“The University’s supercomputer, a £12 million facility called BlueCrystal, is one of the fastest in the world and is a resource for the whole city.  This is a ground-breaking project that could benefit how people live in a modern city.”

Projects already benefitting from the joint venture include TOUCAN (Towards Ultimate Convergence of All Networks) and SPHERE (a Sensor Platform for HEalthcare in a Residential Environment), projects aimed at providing solutions to problems in communications and health and wellbeing respectively.

The network will also provide a vital resource for one of the city’s most notable landmarks as it is set to receive a much anticipated upgrade.

At-Bristol science centre’s Planetarium is currently in the process of transforming itself from an analogue to a digital projection environment. As an educational charity, the funding granted will act as an investment in Bristol’s future as a centre for research, technological innovation and commerce; and extends At-Bristol’s current offer to the education sector to both formal and informal learning audiences. 

Making use of money secured by Bristol City Council from the Department of Culture, Media and Sport, two new digital projectors will be installed to create a platform capable of beaming high definition, 3D content onto the Planetarium’s interior. Once complete, they too will be connected to the Bristol Is Open network and therefore linked to the University’s High Performance Computer.

Linking the upgraded planetarium to the network will provide a means of visualising a huge array of content. Complex Met Office weather patterns, high definition astronomical imagery, 3D design models and interactive games are but a few of the types of content that the planetarium could visualise.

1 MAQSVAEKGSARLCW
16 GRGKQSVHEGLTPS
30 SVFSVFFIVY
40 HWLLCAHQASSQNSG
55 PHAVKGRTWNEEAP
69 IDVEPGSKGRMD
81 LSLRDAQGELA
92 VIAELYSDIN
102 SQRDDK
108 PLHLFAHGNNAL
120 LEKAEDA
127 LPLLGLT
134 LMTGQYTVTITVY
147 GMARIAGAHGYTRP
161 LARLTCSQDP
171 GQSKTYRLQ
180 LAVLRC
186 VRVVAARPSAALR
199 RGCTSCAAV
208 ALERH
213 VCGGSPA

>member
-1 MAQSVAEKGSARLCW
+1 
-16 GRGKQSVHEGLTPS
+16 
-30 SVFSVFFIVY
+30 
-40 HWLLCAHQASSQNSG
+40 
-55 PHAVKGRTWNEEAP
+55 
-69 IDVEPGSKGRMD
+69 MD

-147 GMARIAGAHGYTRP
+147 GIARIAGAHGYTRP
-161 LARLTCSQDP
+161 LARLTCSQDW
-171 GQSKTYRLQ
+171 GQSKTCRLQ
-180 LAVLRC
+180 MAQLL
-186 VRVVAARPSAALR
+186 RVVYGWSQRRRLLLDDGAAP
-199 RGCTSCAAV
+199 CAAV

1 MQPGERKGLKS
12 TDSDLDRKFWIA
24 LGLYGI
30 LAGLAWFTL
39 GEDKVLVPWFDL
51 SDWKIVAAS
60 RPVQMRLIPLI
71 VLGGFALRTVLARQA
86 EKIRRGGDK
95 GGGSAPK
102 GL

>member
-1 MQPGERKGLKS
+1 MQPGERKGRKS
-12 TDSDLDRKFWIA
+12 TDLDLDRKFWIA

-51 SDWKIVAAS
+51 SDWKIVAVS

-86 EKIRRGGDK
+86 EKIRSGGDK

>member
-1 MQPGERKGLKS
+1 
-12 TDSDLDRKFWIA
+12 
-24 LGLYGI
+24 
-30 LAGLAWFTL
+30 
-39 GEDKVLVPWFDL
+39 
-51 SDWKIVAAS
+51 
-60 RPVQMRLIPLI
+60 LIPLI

Phil Winfield, Chief Executive of At-Bristol following the ratification of the upgrades funding, said: “We are delighted to have been awarded funding by DCMS and Bristol City Council for this project – it will enable us to transform our Planetarium into a world-class environment, both allowing us to develop and reach new audiences and partnerships within the business community in Bristol and beyond, as well as extending our own education offer to both informal and formal learning audiences. As an educational charity it’s exciting to be at the centre of such an innovative project that will change the way that we work and learn going forward.”  

Further information

About Bristol Is Open 
How cities work is changing. Bristol Is Open is a research infrastructure to explore developments in software, hardware and telecom networks that enable more interaction between people and places and more machine-to-machine communication. The project uses a high performance software defined network as the city operating system, then internet of things platforms and big data analytics feed an emerging number of smart city applications. This is giving people more ability to interact, work and play with the city that they live in, and will help cities address some of the biggest challenges of modern urban life.